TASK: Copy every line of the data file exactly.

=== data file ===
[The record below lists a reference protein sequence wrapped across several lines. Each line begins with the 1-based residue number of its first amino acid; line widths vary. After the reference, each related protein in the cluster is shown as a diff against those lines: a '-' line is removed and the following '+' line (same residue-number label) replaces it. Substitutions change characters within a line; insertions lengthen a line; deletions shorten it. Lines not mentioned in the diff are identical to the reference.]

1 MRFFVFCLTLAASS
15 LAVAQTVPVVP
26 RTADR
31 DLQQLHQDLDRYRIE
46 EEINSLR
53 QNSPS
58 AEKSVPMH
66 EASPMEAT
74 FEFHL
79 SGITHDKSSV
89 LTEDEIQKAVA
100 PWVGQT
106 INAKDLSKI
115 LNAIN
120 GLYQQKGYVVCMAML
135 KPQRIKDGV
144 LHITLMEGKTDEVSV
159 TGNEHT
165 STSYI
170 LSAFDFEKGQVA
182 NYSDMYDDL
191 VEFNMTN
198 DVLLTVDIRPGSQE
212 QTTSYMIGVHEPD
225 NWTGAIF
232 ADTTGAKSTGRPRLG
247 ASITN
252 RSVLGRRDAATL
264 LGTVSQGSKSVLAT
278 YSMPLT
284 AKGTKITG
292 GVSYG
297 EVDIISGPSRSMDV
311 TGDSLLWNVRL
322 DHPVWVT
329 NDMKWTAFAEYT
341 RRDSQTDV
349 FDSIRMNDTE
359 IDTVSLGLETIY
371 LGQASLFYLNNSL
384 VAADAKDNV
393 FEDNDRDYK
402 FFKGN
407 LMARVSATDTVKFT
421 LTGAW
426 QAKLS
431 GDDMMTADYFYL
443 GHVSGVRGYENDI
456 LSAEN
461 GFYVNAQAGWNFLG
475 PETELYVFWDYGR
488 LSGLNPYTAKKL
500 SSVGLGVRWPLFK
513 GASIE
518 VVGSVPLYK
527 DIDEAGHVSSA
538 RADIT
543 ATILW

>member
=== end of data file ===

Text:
[The record below lists a reference protein sequence wrapped across several lines. Each line begins with the 1-based residue number of its first amino acid; line widths vary. After the reference, each related protein in the cluster is shown as a diff against those lines: a '-' line is removed and the following '+' line (same residue-number label) replaces it. Substitutions change characters within a line; insertions lengthen a line; deletions shorten it. Lines not mentioned in the diff are identical to the reference.]

1 MRFFVFCLTLAASS
15 LAVAQTVPVVP
26 RTADR
31 DLQQLHQDLDRYRIE
46 EEINSLR
53 QNSPS
58 AEKSVPMH
66 EASPMEAT
74 FEFHL
79 SGITHDKSSV
89 LTEDEIQKAVA
100 PWVGQT
106 INAKDLSKI
115 LNAIN
120 GLYQQKGYVVCMAML
135 KPQRIKDGV
144 LHITLMEGKTDEVSV
159 TGNEHT
165 STSYI
170 LSAFDFEKGQVA
182 NYSDMYDDL
191 VEFNMTN
198 DVLLTVDIRPGSQE
212 QTTSYMIGVHEPD
225 NWTGAIF
232 ADTTGAKSTGRPRLG
247 ASITN
252 RSVLGRRDAATL
264 LGTVSQGSKSVLAT
278 YSMPLT
284 AKGTKITG
292 GVSYG
297 EVDIISGPSRSMDV
311 TGDSLLWNVRL
322 DHPVWVT
329 NDMKWTAFAEYT
341 RRDSQTDV
349 FDSIRMNDTE
359 IDTVSLGLETIY
371 LGQASLFYLNNSL
384 VAADAKDNV
393 FEDNDRDYK
402 FFKGN
407 LMARVSATDTVKFT
421 LTGAW
426 QAKLS
431 GDDMMTADYFYL
443 GHVSGVRGYENDI
456 LSAEN
461 GFYVNAQAGWNFLG
475 PETELYVFWDYGR
488 LSGLNPYTAKKL
500 SSVGLGVRWPLFK
513 GASIE
518 VVGSVPLYK
527 DIDEAGHVSSA
538 RADIT
543 ATILW

>member